Serena Williams is known for her sharp serve, but it was her sharp tongue that got everyone’s attention during the 2011 U.S. Open final match against Samantha Stosur. After a rough first set, the excitement of Serena’s second set comeback caused her to scream before the ball reached her opponent which caused her to lose a point and arguably the match. Serena quickly lashed out at the umpire who made the call referring to her as a “hater” and “ugly inside and out.” But this wasn’t the first time Serena’s tainted tongue got the best of her during a Grand Slam. Back in 2009, she had some choice words for the lineswoman after a foot fault was called against her as she played Kim Clijsters during the U.S. Open women’s semi-final. Williams’ unsportsmanlike conduct ended up costing her that match, too. Looks like Serena needs to work on her Grand Slam etiquette.
Watch a mini bio of Serena here:
John McEnroe never managed to stroke officials the right way, but that didn’t stop him from winning 17 Grand Slam championships throughout the course of his tennis career. Infamously known for his outbursts on the court, one of his most memorable moments was at Wimbledon in 1981. During his first-round match against Tom Gullikson, the official made a line call against McEnroe which sent him on a tirade that resulted in what later became known as his coined phrase: “YOU CANNOT BE SERIOUS?” He was fined $1,500 for his court hindrance, but the “Superbrat’s” misconduct continued in other matches with him swinging his racquet at everything but the ball. McEnroe’s bad behavior and profanity-laced rants landed him an estimated $12 million in fines — HE CANNOT BE SERIOUS!
Known for his fiery temper, Jimmy Connors unloaded on the umpire during his fourth-round match against Aaron Krickstein in the 1991 U.S. Open. When the official made an out call against him, Connors aggressively approached the umpire’s chair to challenge the call. He used the opportunity to take a jab at rival John McEnroe by stating that he would stand his ground and not storm off as McEnroe often did during his run-ins with officials—his direct quote was a bit more decorated, of course. Connors ended up winning the match with a few gimmicks in between, which included mocking the official by “ejecting” him from the court—ideal behavior for a 39-year-old champ.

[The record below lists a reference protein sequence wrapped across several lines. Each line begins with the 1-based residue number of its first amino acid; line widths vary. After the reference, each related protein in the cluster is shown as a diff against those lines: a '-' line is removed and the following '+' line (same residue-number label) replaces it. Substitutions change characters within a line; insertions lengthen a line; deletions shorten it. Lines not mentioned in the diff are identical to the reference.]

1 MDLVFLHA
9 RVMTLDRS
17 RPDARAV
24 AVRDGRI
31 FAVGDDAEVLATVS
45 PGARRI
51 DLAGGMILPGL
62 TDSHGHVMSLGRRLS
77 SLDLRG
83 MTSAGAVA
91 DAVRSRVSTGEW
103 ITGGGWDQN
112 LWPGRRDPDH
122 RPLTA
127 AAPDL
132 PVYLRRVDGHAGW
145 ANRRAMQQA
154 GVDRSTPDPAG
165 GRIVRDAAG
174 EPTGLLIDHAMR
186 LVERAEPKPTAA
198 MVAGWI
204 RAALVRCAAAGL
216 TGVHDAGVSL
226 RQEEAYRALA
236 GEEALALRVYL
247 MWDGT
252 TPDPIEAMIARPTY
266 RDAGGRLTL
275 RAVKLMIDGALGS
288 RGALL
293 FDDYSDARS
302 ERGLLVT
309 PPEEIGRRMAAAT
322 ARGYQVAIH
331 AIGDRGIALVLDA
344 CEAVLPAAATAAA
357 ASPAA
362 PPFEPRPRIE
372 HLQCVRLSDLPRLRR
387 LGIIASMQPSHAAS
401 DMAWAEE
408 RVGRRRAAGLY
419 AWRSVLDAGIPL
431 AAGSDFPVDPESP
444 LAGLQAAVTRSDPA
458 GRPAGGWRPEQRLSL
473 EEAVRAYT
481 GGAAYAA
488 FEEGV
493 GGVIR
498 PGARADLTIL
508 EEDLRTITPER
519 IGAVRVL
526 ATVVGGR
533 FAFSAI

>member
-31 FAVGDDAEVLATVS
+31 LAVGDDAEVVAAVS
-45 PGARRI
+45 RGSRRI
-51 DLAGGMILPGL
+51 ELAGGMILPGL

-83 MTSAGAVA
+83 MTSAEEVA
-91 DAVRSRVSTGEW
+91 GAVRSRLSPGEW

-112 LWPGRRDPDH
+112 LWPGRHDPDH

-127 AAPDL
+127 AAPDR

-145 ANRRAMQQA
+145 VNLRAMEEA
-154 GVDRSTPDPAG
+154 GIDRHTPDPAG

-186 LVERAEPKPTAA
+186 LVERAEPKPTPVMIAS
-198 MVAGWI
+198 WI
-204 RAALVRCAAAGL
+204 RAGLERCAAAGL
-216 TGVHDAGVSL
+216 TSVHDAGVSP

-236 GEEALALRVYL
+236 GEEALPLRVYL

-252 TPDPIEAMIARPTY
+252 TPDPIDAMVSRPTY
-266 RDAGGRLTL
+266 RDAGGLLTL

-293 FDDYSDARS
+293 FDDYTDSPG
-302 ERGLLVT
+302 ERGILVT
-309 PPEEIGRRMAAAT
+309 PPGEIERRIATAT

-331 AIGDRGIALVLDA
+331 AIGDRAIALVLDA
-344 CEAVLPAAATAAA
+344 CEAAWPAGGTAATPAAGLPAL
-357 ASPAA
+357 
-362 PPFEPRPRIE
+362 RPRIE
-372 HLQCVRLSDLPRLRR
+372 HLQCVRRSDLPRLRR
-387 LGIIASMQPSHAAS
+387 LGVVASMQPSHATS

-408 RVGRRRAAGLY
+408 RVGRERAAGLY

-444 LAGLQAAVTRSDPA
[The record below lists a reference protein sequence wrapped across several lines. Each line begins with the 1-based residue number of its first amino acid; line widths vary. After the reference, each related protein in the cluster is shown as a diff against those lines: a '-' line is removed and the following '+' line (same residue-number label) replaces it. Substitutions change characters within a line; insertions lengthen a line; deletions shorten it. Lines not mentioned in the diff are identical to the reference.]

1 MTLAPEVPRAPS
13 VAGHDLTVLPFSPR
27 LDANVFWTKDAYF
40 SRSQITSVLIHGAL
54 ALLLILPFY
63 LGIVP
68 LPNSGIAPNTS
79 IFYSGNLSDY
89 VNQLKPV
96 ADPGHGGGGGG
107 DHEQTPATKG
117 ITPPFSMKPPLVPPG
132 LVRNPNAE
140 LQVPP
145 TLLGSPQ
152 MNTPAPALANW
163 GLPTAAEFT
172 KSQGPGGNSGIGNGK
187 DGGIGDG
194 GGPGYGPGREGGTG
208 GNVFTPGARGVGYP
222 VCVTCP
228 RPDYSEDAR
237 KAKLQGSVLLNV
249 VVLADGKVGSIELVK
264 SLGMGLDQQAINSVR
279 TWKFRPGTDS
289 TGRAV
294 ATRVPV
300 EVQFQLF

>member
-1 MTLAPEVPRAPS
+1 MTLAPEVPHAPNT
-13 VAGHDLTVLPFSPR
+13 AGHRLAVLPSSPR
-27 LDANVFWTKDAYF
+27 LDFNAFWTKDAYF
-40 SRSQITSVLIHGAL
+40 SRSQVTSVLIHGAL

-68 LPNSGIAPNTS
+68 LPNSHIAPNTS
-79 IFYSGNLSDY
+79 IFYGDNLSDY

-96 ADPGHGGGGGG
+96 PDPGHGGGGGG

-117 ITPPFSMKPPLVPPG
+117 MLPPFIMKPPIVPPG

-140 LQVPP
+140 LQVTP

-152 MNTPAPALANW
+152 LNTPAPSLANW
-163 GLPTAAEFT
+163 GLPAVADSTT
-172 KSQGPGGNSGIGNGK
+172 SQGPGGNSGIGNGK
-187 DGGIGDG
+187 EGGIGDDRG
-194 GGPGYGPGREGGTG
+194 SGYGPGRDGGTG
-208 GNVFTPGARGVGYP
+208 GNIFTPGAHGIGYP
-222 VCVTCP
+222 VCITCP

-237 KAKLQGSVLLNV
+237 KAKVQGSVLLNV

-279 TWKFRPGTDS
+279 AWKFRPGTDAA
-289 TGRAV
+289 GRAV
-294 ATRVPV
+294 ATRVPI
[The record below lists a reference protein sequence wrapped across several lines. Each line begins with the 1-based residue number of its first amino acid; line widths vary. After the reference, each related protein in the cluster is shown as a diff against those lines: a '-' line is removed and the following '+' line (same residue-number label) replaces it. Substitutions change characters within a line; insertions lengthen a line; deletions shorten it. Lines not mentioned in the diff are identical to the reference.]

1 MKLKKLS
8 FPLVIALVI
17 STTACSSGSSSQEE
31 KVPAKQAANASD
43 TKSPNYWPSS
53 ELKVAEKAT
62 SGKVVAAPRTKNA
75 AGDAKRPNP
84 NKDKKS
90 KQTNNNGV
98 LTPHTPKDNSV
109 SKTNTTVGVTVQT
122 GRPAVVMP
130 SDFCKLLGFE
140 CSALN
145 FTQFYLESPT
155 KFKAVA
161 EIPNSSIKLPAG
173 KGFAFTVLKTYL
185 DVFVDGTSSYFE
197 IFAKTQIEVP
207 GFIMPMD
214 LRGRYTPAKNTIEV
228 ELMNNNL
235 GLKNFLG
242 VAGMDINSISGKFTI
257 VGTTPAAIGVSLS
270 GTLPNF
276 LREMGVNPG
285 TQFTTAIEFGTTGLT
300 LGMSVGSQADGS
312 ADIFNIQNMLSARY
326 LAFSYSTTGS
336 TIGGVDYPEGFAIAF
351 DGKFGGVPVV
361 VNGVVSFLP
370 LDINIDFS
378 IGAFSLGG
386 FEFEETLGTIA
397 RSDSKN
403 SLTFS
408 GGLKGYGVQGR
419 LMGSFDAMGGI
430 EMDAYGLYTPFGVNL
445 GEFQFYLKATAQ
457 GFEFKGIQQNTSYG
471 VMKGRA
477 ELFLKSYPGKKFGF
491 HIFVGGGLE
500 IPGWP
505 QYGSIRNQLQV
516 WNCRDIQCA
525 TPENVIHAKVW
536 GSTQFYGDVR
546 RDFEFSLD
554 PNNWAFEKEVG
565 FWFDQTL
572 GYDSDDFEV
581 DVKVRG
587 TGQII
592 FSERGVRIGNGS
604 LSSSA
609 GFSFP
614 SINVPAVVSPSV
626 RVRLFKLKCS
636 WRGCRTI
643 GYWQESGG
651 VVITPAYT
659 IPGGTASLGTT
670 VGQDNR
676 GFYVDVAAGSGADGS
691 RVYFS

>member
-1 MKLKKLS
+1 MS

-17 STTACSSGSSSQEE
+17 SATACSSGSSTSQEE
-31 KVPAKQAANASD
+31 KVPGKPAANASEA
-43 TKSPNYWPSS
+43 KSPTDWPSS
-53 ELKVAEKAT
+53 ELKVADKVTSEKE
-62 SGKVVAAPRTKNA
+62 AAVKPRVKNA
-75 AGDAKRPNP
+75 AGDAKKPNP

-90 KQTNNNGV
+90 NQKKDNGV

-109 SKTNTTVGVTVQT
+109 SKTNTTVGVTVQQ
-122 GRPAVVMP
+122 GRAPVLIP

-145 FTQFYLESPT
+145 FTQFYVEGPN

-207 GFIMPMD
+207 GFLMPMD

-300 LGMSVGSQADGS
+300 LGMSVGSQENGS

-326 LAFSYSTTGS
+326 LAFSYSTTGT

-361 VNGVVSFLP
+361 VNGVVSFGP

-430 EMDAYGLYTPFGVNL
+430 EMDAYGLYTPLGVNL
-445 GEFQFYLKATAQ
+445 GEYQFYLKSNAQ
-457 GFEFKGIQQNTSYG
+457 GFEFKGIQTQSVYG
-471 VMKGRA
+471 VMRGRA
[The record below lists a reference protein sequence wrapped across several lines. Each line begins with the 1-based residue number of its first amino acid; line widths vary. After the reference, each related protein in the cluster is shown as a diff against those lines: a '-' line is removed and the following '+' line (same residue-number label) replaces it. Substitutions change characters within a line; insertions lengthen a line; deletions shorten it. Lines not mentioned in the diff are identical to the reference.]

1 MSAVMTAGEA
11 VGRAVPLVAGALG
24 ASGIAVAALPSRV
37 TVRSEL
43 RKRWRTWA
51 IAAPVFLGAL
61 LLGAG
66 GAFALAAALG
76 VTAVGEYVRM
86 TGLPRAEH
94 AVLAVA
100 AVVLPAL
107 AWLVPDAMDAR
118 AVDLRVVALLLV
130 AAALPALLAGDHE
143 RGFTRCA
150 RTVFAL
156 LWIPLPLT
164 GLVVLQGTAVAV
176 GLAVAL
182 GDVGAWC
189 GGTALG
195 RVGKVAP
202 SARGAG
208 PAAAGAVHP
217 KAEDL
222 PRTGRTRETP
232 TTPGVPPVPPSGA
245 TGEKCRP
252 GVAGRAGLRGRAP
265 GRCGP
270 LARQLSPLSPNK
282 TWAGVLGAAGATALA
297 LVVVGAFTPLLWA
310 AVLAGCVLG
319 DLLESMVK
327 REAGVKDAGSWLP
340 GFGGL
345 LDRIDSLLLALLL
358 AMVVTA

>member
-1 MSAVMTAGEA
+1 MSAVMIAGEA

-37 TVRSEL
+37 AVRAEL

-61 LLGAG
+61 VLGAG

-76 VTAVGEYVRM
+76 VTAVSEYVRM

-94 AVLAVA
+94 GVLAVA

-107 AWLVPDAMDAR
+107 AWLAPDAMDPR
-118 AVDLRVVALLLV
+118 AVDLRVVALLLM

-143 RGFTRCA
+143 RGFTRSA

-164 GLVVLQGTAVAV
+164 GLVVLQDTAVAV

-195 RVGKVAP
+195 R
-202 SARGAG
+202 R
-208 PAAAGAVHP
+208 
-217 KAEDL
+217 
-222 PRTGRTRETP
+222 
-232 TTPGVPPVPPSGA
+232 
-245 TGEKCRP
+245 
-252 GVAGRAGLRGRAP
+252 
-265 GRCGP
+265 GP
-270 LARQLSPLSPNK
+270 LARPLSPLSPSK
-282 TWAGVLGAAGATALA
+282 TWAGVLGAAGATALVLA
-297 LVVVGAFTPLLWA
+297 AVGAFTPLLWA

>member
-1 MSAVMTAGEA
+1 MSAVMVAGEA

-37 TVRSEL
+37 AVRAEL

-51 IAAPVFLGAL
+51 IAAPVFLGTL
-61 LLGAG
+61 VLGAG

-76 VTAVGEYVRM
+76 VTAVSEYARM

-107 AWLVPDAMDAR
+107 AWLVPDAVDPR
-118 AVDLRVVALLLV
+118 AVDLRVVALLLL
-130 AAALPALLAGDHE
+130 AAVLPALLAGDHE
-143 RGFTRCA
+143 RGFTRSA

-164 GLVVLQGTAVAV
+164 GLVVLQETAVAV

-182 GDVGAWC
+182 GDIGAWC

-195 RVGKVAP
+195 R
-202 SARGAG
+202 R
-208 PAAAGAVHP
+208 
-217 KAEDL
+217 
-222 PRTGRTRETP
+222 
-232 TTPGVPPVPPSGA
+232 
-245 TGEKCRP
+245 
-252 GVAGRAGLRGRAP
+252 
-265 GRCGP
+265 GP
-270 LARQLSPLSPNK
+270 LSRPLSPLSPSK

Tennis fans are just as invested in the game as the players, but during the 2003 Wimbledon tournament, one fan went too far when he decided to call the shots and caused Canadian tennis star, Greg Rusedski, to lose it. Rusedski’s second-round match against Andy Roddick took a turn for the worst when a fan shouted “out” during a play. Unaware, that the call wasn’t made by an official, Rusedski stopped playing the rally and ended up losing his serve. He wasted no time disputing the fan’s interference, but the umpire didn’t budge when Rusedski demanded they replay the point. Infuriated, he slammed his racquet to the ground before mouthing off to the umpire for allowing the fan to change the whole match. Rusedski ended up losing to Andy Roddick and was later fined for his “potty” mouth.
Officials aren’t always to blame when things don’t go as expected on the court. Some players are willing to take full responsibility for their petty mistakes. During the 2008 Miami Masters Tournament, Russian tennis player, Mikhail Youzhny, went head-to-head with his racquet (literally) after a failed attempt to make a comeback during his third set against Nicolas Almagro. Youzhny bashed himself in the head with his racquet three times causing blood to trickle down his face. Youzhny’s self-inflicted meltdown may have tightened up some loose screws because after receiving medical attention, he managed to win the match.